Unfortunately, for the other captured soldier, as Lazenby was covering him from behind and bringing him out into the open he was killed by the fellow paratrooper who had also been in the chase. When Lazenby asked why this had taken place the soldier replied that he expected to hear the Thompson roar and when he heard the revolver fire he mistakenly thought that Lazenby had been killed.

Lazenby later learned that the reason for the Thompsons malfunction was a failure to have the breech oiler pads mounted on the receiver lubricated. This problem was addressed and Lazenby’s M1928 served him through the rest of the campaign in Sicily. From the Italian campaign through Operation Market Garden in Holland Lazenby carried the M1Garand. As was stated earlier the ability to penetrate walls, trees and soft skinned equipment with the Garand was more important to Lazenby than a full auto weapon with limited penetration. Other US weapons of note mentioned by Lazenby were the Browning Automatic Rifle.

This 30.06 selective fire weapon had a bipod and used twenty round box magazines. Lazenby states that these were invaluable to the airborne and many paratroopers actually jumped in with these on D-Day June 6,1944, the invasion of Normandy.

As I mentioned earlier in my article, I have known Harville Lazenby for about 30 years. The following story has been told to me and some of my friends several times. I mention this because of the controversy surrounding those who liked the M1 .30 caliber carbine and those who did not. If I had witnessed what Lazenby had, I probably would agree with him. Lazenby second combat jump was the assault on Italy (code name: Giant I ).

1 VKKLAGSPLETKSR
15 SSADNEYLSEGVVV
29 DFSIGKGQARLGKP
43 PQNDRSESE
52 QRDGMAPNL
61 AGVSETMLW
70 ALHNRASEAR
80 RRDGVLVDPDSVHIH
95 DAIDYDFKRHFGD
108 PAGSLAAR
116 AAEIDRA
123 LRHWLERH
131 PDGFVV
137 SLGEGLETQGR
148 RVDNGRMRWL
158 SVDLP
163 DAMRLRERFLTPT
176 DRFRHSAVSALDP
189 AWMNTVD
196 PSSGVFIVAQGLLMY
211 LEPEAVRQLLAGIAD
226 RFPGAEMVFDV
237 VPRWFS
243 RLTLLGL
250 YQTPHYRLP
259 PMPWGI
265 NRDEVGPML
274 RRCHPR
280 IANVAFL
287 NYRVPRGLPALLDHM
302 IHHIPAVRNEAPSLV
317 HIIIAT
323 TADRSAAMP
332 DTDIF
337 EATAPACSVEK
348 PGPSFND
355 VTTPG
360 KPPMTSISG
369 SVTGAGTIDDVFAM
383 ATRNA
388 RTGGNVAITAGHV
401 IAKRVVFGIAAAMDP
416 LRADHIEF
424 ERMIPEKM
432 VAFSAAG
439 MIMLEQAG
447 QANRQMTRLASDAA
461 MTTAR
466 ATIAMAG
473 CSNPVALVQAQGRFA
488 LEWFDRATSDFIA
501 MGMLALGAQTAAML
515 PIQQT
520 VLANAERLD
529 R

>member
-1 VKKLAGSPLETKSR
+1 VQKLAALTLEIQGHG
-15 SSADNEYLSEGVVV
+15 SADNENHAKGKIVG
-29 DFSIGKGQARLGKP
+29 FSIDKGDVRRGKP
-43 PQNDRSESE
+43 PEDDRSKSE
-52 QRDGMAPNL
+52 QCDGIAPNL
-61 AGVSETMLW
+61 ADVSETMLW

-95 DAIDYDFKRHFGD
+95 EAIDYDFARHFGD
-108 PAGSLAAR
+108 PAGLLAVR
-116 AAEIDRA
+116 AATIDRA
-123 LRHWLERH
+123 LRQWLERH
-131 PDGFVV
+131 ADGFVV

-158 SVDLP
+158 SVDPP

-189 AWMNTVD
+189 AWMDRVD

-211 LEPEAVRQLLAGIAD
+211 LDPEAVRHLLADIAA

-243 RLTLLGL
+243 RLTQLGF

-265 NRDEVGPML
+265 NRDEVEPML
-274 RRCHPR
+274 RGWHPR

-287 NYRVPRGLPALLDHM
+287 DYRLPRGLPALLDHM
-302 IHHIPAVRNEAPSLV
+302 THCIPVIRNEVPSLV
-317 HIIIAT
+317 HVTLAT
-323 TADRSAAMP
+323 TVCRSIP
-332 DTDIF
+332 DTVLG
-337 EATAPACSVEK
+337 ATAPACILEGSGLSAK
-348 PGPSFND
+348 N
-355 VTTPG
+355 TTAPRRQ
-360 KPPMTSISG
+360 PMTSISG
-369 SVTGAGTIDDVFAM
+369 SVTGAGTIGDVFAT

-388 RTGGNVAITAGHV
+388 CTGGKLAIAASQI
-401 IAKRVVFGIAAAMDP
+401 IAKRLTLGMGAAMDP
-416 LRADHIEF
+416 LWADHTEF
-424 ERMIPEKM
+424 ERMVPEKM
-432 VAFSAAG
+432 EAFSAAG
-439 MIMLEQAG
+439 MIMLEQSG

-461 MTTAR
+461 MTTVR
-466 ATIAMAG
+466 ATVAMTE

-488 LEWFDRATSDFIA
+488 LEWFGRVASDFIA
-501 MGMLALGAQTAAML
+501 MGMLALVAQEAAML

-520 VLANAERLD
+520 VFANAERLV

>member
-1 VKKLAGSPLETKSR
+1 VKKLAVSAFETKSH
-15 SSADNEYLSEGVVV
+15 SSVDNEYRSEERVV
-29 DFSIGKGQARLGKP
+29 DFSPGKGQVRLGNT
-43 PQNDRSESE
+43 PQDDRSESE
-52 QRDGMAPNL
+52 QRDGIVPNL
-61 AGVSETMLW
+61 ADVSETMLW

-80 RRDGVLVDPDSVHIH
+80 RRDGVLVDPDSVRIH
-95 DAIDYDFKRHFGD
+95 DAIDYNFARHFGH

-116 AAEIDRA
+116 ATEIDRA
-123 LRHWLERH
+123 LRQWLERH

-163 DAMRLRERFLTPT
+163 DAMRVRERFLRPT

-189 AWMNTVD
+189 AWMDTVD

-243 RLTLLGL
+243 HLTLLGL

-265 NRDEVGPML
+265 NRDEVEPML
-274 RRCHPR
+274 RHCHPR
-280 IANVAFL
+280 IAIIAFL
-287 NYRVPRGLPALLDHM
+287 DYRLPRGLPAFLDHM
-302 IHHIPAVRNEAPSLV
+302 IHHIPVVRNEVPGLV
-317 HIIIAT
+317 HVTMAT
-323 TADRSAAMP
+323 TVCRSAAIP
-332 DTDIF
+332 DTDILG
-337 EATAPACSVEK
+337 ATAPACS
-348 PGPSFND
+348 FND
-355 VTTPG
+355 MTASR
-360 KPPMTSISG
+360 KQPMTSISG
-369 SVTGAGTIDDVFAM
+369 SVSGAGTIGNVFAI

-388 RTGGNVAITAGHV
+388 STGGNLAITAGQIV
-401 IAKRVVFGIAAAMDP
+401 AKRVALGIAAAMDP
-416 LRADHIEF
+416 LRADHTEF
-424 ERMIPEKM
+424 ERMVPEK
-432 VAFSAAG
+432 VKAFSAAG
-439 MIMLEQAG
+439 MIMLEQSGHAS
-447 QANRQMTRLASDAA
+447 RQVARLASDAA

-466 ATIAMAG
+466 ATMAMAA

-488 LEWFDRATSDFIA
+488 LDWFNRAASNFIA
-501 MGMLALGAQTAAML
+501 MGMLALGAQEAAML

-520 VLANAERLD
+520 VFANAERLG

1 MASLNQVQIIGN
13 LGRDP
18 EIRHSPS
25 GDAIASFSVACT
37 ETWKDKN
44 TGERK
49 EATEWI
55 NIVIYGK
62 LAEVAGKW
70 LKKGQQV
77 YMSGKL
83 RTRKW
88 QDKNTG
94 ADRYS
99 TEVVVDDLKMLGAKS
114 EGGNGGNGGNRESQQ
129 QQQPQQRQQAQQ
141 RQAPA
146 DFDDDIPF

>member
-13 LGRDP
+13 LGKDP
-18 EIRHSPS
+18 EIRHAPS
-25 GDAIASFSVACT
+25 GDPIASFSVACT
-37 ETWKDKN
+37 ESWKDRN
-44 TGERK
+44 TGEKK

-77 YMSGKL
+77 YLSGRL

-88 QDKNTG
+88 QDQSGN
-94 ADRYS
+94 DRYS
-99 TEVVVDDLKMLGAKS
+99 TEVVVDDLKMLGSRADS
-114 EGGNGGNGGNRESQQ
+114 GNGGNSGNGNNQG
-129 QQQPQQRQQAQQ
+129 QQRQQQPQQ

During some of the combat in this operation a Lieutenant from an unnamed company sent his trusted and experienced First Sergeant forward to round up and disarm a group of Germans who had just surrendered by way of displaying a white flag and holding their hands up. All looked like a routine and a simple job. Of course in war nothing is simple and routine. As the sergeant drew near to the surrendering party a very large German soldier opened up with an MG34 killing the sergeant. After he had completed the cowardly deed he was ordered by a German officer to drop the weapon. Seeing all this go down the grief stricken Lieutenant raced towards the gunman and upon coming face to face with him fired his M1 carbine point blank into the skull of the German.

Now what happened next is the interesting part: The Lieutenant realizing that he had in is own words just executed an unarmed man began got very emotional and had remorse for what he had done and wishing out loud that he wished he had not shot the German.The Lieutenant now clearly upset by the loss of his trusted Sergeant who had basically run the squad for the Lieutenant. After about five minutes much to the amazement of everyone the German who had been shot at point blank range got up out of the ditch he’d fallen in when shot. The 110 grain .30 caliber carbine bullet had entered the skin at the front of the German soldiers head and had followed the contour of the skull and had exited around the center of the back of the skull. Through an interpreter the German soldier said he had a bad headache but didn’t seem to have anything else wrong with him. At that point all who saw this looked at their M1 carbines walked over to a nearby well and threw them in. To this day Lazenby says he didn’t think carbines had the needed stopping power for a combat weapon.

In closing I want to let all of our readers know that Mr.Harvill Lazenby of Nashville, TN attained the rank of Sergeant, made four successful combat jumps, was awarded the following: E.A.M.E. Campaign Medal, with Four Bronze Battle Stars; Purple Heart; Silver Star Medal, Combat Infantryman Badge; Good Conduct Medal; Distinquished Unit Badge; American Theatre Medal; Four Bronze Arrowheads; Victory Medal .Mr. Lazenby still resides in Nashville, TN and is a Life member in the NRA.

—William Price